5-8 Chapter 5: In-Situ Capping 5.4.2 Stabilization/Erosion Protection Component This functional component of the cap is intended to stabilize both the contaminated sediment and the cap itself to prevent either from being resuspended and transported from the capping location. The potential for erosion generally depends on the magnitude of the applied bed shear stresses due to river, tidal, and wave-induced currents, turbulence generated by ships/vessels (due to propeller action and vessel draft), and sediment properties such as particle size, mineralogy and bed bulk density. At some sites, there is also the potential for seismic disturbance, especially where contaminated sediment and/or cap material are of low shear strength. These and other aspects of investigating sediment stability are discussed in Chapter 2, Section 2.8, Sediment Stability and Contaminant Fate and Transport.

Conventional methods for analysis of sediment transport are available to evaluate erosion potential of caps, ranging from simple analytical methods to complex numerical models (U.S. EPA 1998d, Palermo et al. 1998a). Uncertainty in the estimate of erosion potential should be evaluated as well.

The design of the erosion protection features of an in-situ cap (i.e., armor layers) should be based on the magnitude and probability of occurrence of relatively extreme erosive forces estimated at the capping site. Generally, in-situ caps should be designed to withstand forces with a probability of 0.01 per year, for example, the 100-year storm. As is discussed further in Chapter 2 (Section 2.8, Sediment Stability and Contaminant Fate and Transport), in some circumstances, higher or lower probability events should also be considered.

Another consideration for capping, especially capping of contaminated sediment with high organic content is whether significant gas generation due to anaerobic degradation will occur. Gas generation in sediment beneath caps, especially those constructed of low permeable materials, could either generate significant uplift forces and threaten the physical stability of the overlying capping material, or carry some contaminants through the cap. Little has been documented in this area to date, but the possible influence of this process on cap effectiveness presents an uncertainty the project manager should consider in the analysis of remedial alternatives.

5.4.3 Chemical Isolation Component

If a cap has a properly designed physical isolation component, contaminant migration associated with the movement of sediment particles should be controlled. However, the vertical movement of dissolved contaminants by advection (flow of ground water or pore water) through the cap is possible, while some movement of contaminants by molecular diffusion (movement across a concentration gradient) over long periods usually is inevitable. However, in assessing these processes, it is important to also assess the sorptive capacity of the cap material, which will act to retard contaminant flux through the cap, and the long-term fate of capped contaminants that may transform through time. Slow releases of dissolved contaminants through a cap at low levels will generally not create unacceptable exposures. If reduction of contaminant flux is necessary to meet remedial action objectives, however, a more involved analysis to include capping effectiveness testing and modeling should be conducted as a part of cap design. Because of the uncertainties involved in predicting future flux rates over very long time periods, this guidance does not advocate a particular minimum rule of thumb for the appropriate time frame for design with respect to chemical isolation. In general, it is reasonable for the physical isolation component (i.e., physical stability) of a cap design to be based on a shorter time frame (e.g., a disruptive event with a more frequent recurrence interval) than the much longer time frames considered in design for chemical isolation (e.g., the time required for accumulation of contaminants in the cap material or that required to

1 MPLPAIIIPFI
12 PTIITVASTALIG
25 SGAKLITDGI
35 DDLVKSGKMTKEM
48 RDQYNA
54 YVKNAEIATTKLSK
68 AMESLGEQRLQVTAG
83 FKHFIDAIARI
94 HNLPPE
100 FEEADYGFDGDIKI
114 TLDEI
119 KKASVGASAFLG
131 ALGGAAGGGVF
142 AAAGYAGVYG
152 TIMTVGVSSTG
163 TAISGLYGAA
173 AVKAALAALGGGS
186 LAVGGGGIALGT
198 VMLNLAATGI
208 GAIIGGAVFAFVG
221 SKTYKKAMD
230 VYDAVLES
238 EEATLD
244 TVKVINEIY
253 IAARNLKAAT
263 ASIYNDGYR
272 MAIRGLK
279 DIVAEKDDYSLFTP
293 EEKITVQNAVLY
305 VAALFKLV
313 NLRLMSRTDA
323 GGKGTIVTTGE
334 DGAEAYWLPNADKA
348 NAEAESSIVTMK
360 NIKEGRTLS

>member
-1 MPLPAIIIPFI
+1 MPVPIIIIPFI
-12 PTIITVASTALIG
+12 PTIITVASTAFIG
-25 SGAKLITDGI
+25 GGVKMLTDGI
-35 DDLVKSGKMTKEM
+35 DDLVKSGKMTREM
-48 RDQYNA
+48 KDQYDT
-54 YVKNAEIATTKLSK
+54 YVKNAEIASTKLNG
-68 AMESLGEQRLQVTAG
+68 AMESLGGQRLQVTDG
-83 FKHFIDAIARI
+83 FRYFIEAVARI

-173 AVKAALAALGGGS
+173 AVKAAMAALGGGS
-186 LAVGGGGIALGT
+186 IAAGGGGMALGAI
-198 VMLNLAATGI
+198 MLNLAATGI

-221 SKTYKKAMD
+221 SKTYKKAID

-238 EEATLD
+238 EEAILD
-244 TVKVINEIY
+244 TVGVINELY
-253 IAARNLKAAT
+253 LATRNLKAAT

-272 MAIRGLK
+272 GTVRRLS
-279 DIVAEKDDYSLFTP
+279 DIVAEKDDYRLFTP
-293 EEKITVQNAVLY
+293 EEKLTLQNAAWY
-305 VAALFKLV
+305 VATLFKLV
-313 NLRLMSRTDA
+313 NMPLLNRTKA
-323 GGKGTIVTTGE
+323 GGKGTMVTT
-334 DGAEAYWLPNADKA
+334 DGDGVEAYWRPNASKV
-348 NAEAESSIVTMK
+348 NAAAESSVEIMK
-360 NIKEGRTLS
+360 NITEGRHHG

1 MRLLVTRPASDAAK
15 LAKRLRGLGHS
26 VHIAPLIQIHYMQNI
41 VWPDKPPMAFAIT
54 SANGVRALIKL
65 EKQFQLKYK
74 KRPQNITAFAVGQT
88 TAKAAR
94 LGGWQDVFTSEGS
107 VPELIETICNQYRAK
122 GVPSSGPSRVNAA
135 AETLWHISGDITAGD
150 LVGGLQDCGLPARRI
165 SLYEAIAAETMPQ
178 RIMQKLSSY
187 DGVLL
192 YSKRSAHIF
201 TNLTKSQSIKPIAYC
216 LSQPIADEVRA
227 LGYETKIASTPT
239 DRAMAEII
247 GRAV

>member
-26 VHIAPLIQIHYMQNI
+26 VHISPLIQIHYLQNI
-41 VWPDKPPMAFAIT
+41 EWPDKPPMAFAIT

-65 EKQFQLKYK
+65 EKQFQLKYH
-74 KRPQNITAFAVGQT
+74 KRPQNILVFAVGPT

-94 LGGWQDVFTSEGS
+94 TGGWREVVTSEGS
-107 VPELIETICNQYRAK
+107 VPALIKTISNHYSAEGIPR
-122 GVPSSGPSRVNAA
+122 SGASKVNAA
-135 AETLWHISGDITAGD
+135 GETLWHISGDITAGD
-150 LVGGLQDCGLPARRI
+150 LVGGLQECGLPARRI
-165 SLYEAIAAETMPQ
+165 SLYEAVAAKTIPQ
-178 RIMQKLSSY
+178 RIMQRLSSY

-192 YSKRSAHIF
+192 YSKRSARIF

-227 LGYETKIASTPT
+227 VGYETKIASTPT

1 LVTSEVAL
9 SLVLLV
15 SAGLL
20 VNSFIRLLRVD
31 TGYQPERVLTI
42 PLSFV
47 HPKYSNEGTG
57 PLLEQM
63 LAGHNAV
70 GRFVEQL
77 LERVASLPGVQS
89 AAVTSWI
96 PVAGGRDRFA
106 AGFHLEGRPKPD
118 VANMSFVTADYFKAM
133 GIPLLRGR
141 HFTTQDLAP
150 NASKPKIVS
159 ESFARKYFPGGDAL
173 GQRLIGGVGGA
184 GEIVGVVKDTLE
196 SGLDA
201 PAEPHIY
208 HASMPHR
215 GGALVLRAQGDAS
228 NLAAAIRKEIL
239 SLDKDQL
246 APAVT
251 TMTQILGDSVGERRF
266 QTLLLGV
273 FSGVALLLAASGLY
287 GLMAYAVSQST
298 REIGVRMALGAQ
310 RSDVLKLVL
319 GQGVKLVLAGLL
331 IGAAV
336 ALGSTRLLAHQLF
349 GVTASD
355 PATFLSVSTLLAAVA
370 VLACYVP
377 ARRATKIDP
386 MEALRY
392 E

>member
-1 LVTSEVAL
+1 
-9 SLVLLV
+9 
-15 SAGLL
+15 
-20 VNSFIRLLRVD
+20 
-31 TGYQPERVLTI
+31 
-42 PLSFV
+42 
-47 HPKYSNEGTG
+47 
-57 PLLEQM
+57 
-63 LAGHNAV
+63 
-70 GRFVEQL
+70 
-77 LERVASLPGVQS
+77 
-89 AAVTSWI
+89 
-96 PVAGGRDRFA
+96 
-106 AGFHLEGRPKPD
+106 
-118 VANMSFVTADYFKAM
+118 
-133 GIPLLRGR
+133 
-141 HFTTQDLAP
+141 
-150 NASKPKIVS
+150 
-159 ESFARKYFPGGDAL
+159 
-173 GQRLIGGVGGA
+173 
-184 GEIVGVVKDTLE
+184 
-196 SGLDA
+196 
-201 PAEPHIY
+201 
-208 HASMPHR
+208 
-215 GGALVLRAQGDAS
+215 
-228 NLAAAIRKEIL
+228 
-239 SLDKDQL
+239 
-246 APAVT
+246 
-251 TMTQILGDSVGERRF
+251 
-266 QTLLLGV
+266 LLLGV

–  –  –

attain the maximum chemical flux through the cap), in part because erosion of small areas of a cap is easier to repair.

Nevertheless, both advective and diffusive processes should be considered in cap design. If a ground water/surface water interaction study indicates that advection is not significant over the area to be capped (e.g., migration of ground water upward through the cap would not prevent attaining the RAOs), the cap design may need to address only diffusion and the physical isolation and stabilization of the contaminated sediment. In this case, it may not be necessary to design for control of dissolved and/or colloidally facilitated transport due to advection (Ryan et al. 1995).